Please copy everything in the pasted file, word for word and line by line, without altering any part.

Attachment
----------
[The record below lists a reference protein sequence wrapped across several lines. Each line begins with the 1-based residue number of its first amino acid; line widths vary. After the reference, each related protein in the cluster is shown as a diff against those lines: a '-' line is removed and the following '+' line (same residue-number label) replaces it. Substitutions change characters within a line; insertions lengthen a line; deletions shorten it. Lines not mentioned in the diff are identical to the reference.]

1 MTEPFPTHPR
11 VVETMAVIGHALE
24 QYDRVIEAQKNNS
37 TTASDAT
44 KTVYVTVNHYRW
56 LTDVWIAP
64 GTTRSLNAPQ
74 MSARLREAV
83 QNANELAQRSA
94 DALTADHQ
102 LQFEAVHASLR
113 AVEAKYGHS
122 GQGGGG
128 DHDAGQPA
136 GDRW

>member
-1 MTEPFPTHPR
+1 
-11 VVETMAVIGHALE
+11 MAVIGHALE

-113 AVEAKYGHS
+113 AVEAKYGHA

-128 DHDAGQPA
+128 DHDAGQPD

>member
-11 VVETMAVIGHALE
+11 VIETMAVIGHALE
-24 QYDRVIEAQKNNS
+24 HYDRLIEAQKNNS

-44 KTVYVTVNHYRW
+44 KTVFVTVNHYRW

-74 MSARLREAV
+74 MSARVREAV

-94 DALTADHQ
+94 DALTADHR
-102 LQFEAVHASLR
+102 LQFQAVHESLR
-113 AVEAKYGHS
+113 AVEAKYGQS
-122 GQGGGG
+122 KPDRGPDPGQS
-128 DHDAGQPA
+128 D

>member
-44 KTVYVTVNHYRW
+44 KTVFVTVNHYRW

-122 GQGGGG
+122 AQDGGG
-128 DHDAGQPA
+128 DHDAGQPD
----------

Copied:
[The record below lists a reference protein sequence wrapped across several lines. Each line begins with the 1-based residue number of its first amino acid; line widths vary. After the reference, each related protein in the cluster is shown as a diff against those lines: a '-' line is removed and the following '+' line (same residue-number label) replaces it. Substitutions change characters within a line; insertions lengthen a line; deletions shorten it. Lines not mentioned in the diff are identical to the reference.]

1 MTEPFPTHPR
11 VVETMAVIGHALE
24 QYDRVIEAQKNNS
37 TTASDAT
44 KTVYVTVNHYRW
56 LTDVWIAP
64 GTTRSLNAPQ
74 MSARLREAV
83 QNANELAQRSA
94 DALTADHQ
102 LQFEAVHASLR
113 AVEAKYGHS
122 GQGGGG
128 DHDAGQPA
136 GDRW

>member
-1 MTEPFPTHPR
+1 
-11 VVETMAVIGHALE
+11 MAVIGHALE

-113 AVEAKYGHS
+113 AVEAKYGHA

-128 DHDAGQPA
+128 DHDAGQPD

>member
-11 VVETMAVIGHALE
+11 VIETMAVIGHALE
-24 QYDRVIEAQKNNS
+24 HYDRLIEAQKNNS

-44 KTVYVTVNHYRW
+44 KTVFVTVNHYRW

-74 MSARLREAV
+74 MSARVREAV

-94 DALTADHQ
+94 DALTADHR
-102 LQFEAVHASLR
+102 LQFQAVHESLR
-113 AVEAKYGHS
+113 AVEAKYGQS
-122 GQGGGG
+122 KPDRGPDPGQS
-128 DHDAGQPA
+128 D

>member
-44 KTVYVTVNHYRW
+44 KTVFVTVNHYRW

-122 GQGGGG
+122 AQDGGG
-128 DHDAGQPA
+128 DHDAGQPD